Team used deposits in the caves of the Mediterranean island of Mallorca
The pressing concern posed by rising sea levels has created a need for scientists to predict how quickly the oceans will rise in coming centuries, researchers say. To gain insight into future ice sheet stability and sea level rise, new findings by University of South Florida geoscientists draw on evidence from past interglacial periods when Earth’s climate was warmer than today.
To reconstruct past sea levels, the team used deposits known as phreatic overgrowths on speleothems, found in the caves of the Mediterranean island of Mallorca. The researchers determined that the vertical extent of these unique deposits corresponds with the amplitude of the fluctuating water table, said USF scientist Bogdan Onac. That information is providing a way to precisely measure past sea levels.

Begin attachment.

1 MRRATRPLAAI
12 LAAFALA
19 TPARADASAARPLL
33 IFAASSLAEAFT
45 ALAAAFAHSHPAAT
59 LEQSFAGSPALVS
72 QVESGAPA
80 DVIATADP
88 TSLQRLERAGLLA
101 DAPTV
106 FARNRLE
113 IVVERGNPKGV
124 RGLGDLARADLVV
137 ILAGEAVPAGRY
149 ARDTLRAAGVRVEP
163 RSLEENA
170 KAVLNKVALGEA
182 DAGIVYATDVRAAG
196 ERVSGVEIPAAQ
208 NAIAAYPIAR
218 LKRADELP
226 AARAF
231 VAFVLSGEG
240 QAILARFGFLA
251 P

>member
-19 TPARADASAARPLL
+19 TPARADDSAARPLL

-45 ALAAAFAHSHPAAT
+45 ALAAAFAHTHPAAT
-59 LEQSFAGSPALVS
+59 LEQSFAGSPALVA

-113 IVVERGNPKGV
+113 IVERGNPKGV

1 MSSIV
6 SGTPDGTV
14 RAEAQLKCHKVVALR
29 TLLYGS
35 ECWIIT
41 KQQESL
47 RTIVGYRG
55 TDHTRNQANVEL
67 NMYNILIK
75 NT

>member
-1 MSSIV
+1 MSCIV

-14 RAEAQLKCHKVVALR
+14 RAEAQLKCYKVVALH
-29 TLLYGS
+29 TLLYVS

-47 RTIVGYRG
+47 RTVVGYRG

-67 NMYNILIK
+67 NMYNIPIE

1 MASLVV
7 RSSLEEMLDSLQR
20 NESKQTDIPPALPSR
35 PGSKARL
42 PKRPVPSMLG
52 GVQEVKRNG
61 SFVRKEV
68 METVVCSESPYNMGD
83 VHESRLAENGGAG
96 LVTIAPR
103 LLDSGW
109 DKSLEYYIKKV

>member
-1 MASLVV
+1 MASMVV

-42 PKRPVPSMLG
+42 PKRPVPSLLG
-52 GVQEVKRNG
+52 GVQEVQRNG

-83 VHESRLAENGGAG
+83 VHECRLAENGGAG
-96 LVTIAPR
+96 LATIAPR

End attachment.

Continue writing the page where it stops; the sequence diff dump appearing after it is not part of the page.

Other team members are affiliated with the University of New Mexico, University of Balearic Islands and Columbia University. The researchers’ findings are published in the journal Scientific Reports. They documented the position and timing of sea level during key time intervals over the past 6.5 million years, for which global mean sea level estimates have been uncertain.
The U.S. National Science Foundation-funded study contributes to the understanding of past warm periods to gain insight into the magnitude and frequency of sea level rise, critical for scientists’ ability to forecast and make recommendations on adapting to future global warming.
The researchers investigated samples between 800,000 years and 6.5 million years old. Using deposits from several Mallorcan caves, the scientists translated local sea levels into global mean sea level estimates.